The Devonian Period

Published on Jan 1, 1964in Geological Society, London, Special Publications
· DOI :10.1016/B978-0-444-59425-9.00022-6
Peter Furneaux Friend2
Estimated H-index: 2
Michael R. House15
Estimated H-index: 15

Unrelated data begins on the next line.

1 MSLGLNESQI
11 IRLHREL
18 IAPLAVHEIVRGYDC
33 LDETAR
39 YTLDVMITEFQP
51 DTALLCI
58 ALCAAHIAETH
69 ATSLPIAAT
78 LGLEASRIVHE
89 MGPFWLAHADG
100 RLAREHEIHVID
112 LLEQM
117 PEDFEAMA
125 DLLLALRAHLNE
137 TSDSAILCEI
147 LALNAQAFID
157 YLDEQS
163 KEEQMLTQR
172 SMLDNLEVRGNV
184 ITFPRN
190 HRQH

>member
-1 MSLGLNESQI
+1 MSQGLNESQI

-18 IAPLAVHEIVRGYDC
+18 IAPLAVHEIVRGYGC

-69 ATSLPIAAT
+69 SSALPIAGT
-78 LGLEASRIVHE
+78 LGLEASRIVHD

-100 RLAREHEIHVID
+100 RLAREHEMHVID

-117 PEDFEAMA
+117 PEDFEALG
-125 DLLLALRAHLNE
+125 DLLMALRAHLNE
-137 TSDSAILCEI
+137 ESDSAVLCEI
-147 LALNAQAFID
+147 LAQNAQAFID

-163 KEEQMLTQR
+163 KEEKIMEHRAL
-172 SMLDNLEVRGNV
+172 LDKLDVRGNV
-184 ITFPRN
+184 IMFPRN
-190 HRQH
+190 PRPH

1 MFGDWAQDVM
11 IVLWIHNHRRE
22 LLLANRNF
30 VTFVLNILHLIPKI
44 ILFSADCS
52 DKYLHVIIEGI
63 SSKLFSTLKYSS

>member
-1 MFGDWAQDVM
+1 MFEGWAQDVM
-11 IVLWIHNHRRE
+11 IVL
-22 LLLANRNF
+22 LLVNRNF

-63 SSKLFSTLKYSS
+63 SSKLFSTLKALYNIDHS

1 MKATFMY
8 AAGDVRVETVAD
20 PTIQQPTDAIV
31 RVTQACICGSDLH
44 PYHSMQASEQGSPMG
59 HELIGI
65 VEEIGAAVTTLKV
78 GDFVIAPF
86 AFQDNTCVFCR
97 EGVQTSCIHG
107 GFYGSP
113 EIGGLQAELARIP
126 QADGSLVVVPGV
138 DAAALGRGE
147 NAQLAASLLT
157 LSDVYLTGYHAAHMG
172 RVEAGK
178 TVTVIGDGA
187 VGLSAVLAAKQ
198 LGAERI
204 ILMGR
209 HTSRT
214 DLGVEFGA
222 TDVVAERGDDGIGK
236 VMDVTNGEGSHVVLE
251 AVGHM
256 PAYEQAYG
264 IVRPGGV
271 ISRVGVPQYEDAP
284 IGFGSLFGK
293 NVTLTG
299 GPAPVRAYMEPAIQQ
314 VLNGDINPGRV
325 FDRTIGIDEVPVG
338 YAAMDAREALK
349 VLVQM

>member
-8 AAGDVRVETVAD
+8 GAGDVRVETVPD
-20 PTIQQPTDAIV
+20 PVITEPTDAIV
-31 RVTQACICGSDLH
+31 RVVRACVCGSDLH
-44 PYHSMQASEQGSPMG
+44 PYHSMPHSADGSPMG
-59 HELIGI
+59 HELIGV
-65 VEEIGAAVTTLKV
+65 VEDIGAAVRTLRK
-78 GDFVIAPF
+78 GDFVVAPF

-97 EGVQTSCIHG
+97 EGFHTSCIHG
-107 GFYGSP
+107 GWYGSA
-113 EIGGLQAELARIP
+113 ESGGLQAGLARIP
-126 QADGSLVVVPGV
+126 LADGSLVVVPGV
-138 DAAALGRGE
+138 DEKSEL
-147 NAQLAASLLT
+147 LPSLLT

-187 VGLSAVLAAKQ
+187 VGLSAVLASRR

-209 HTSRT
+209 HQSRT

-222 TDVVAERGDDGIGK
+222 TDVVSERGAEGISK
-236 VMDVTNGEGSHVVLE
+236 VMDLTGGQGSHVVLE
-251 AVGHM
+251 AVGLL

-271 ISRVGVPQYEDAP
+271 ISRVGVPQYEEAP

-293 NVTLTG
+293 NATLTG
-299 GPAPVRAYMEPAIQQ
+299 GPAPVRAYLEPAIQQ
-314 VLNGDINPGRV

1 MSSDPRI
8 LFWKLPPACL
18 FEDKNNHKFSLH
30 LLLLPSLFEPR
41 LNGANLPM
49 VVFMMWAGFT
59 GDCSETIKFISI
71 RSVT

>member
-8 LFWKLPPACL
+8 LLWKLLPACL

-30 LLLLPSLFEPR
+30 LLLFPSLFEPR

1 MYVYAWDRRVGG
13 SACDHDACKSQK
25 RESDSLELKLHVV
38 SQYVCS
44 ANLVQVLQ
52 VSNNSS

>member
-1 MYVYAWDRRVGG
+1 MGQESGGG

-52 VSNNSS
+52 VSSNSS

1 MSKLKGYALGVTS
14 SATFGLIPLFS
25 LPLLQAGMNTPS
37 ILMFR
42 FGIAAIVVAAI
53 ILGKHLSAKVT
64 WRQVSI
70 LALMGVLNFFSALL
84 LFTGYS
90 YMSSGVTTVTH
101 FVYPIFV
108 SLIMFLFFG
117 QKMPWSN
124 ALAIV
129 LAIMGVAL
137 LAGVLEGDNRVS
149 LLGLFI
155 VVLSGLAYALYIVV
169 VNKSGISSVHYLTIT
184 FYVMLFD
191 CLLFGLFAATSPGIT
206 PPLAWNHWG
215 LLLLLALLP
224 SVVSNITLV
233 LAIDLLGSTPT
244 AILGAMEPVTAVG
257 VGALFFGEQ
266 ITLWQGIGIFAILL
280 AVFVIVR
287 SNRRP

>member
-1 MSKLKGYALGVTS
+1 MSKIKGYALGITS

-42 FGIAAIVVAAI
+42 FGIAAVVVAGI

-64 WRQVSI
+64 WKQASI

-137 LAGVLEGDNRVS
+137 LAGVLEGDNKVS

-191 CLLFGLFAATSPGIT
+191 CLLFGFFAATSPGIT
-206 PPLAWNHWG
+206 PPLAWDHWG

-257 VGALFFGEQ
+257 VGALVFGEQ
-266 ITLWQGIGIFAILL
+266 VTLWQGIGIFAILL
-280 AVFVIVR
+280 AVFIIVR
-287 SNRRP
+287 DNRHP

Abstract: All seven Devonian stages have been defined by GSSPs, but revisions of the base of the Emsian and of the Devonian–Carboniferous boundary are currently underway. Most of the Devonian Period was a time of exceptionally high sea-level stand and inferred widespread equable climates, but glaciations occurred immediately before its end in the south polar areas of Gondwana (South America, Central and South Africa). There is even evidence for contemporaneous mountain glaciers in tropical latitudes (in the Appalachians of eastern North America). The cold-water Malvinocaffric Province of southern Gondwana existed throughout the Early Devonian but disappeared stepwise in the Middle Devonian. Most present-day continental areas and shelves were grouped in one hemisphere, creating a giant “Proto-Pacific” or Panthalassia Ocean, whose margins are poorly preserved in allochthonous terrains. Following the tectonic events of the Caledonian orogeny of Laurasia, many “Old Red Sandstone” terrestrial deposits formed. After the closure of the narrow Rheic Ocean early in the Devonian, Eovariscan tectonic movements occurred in the Upper Devonian in the western Proto-Tethys of Europe and North Africa. Other active fold belts existed in western North America (early Antler orogeny), Polar Canada, in the Appalachians, in the Urals, along the southern margin of Siberia, in NW China, and in eastern Australia. The Devonian is the time of greatest carbonate production, with a peak of reef growth, and of the greatest diversity of marine fauna in the Paleozoic. Vascular plants became established near the end of the Middle Devonian and early in the Middle Devonian tetrapods appeared, which spread and diversified in the Upper Devonian. Figure options Download full-size image Download as PowerPoint slide
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